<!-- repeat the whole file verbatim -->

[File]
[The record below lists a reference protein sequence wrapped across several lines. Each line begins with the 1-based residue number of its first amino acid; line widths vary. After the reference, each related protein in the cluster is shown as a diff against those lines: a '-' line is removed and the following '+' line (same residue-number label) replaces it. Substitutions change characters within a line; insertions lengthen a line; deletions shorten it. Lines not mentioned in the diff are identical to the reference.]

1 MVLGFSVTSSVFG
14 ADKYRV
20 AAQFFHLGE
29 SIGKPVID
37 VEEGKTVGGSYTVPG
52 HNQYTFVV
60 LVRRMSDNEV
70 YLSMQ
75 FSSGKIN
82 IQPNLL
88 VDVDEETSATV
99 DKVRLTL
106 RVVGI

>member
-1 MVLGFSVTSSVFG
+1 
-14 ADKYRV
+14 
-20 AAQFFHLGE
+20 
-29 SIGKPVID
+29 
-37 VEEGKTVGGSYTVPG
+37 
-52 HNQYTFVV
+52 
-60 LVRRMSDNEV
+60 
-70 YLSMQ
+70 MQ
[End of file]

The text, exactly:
[The record below lists a reference protein sequence wrapped across several lines. Each line begins with the 1-based residue number of its first amino acid; line widths vary. After the reference, each related protein in the cluster is shown as a diff against those lines: a '-' line is removed and the following '+' line (same residue-number label) replaces it. Substitutions change characters within a line; insertions lengthen a line; deletions shorten it. Lines not mentioned in the diff are identical to the reference.]

1 MVLGFSVTSSVFG
14 ADKYRV
20 AAQFFHLGE
29 SIGKPVID
37 VEEGKTVGGSYTVPG
52 HNQYTFVV
60 LVRRMSDNEV
70 YLSMQ
75 FSSGKIN
82 IQPNLL
88 VDVDEETSATV
99 DKVRLTL
106 RVVGI

>member
-1 MVLGFSVTSSVFG
+1 
-14 ADKYRV
+14 
-20 AAQFFHLGE
+20 
-29 SIGKPVID
+29 
-37 VEEGKTVGGSYTVPG
+37 
-52 HNQYTFVV
+52 
-60 LVRRMSDNEV
+60 
-70 YLSMQ
+70 MQ